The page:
Creating a community of care
Two days into the Swiss Air 111 recovery operation off Peggy’s Cove in 1998, rear admiral (retired) Roger Girouard asked one of his senior medical officers, “Who heals the healer? And where do I get some more when I burn them all out?”
Girouard, who was chief of operations for the Canadian Forces in Halifax at the time, was concerned about the emotional toll the aftermath of the airplane crash would take on his staff. He was worried about post-traumatic stress disorder.
But it wasn’t until he returned from East Timor in 2000, that Girouard personally felt the effects of PTSD. In the sovereign state in Southeast Asia, he commanded Canada’s joint force operation to restore peace and security to the region, where anti-independence militias were causing destruction and terror. Entire villages were destroyed, over 8,000 were killed and entire populations were displaced.
“I’ve personally seen and been around things that have been emotive and had a bit of a lasting effect. I have what would be best termed as a PTSD flesh wound. When I came out of East Timor, I started having these emotional reactions that I had never had before,” says Girouard, explaining that random acts of kindness make him tear up.
“I’ve got to a place where I can manage it in the right milieu and in other milieu where I feel safe, I don’t manage it, I just let it walk through me,” he says. “That’s not very painful; I can live with that. But what it tells me is the guys and gals I know whose reaction is pain, is panic, is dread, I really feel for their manifestation and what it is they go through. I’m interested in seeing if we can help that out.”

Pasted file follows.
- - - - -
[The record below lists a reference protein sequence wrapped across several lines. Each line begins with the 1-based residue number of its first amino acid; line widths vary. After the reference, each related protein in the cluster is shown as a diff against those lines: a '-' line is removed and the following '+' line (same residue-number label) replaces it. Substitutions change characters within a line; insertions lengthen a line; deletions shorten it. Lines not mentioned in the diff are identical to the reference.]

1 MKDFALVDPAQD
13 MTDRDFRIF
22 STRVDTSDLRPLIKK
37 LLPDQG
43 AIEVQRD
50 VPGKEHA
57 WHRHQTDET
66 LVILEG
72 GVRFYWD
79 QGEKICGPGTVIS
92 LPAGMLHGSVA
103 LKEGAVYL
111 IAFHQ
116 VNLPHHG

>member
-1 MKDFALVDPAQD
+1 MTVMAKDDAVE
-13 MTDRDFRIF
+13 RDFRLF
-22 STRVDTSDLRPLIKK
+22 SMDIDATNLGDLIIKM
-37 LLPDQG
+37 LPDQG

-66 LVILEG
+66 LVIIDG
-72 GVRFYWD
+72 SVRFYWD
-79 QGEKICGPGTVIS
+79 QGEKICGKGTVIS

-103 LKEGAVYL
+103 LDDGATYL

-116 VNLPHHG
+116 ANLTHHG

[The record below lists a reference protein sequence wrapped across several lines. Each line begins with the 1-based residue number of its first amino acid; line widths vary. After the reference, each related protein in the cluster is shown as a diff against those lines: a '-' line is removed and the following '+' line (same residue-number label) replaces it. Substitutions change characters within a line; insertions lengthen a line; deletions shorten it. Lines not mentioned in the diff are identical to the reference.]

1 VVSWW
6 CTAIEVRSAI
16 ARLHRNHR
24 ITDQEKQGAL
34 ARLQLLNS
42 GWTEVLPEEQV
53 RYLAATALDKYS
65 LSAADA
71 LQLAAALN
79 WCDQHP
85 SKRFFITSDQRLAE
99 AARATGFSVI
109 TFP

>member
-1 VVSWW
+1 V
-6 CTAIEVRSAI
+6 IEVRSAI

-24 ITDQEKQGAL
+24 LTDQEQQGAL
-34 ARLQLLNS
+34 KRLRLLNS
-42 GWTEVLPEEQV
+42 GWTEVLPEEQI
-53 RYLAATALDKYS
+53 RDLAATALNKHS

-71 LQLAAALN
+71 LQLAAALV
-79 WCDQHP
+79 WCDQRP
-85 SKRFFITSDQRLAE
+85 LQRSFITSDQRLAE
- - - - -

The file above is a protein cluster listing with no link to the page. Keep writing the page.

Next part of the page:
Girouard, a community director with the Greater Victoria Coalition to End Homelessness, stresses that PTSD is not a challenge faced only by those in uniform. He notes that many individuals who are hard to house have suffered family or street violence or have been witnesses to trauma of some sort, which can lead to PTSD. Police officers and social workers who work with marginalized people may also feel the effects of PTSD. Members of the Canadian Forces are not the only ones going overseas; nonprofits regularly send staff and volunteers to help with natural disasters and humanitarian crises with much less stringent networks of supports than the forces.
To help people who suffer from PTSD, Girouard, who graduated from Royal Roads’ MA in Leadership program in 2002 and now teaches in the School of Peace and Conflict Management, is organizing a forum on the subject. The event, which will be held at Royal Roads on April 12, will bring together experts on PTSD and local organizations that work with people living with the disorder.
Forum speakers include Canadian Forces head psychiatrist Lieutenant Colonel Rakesh Jetly; Lieutenant Colonel Chris Linford, who worked as a doctor in Afghanistan and has PTSD; Karen Ledger, a RN and counsellor who practices emotional freedom techniques; and Dr. Tim Black, a University of Victoria professor whose research focuses on psychological trauma and its effects on civilian and military populations.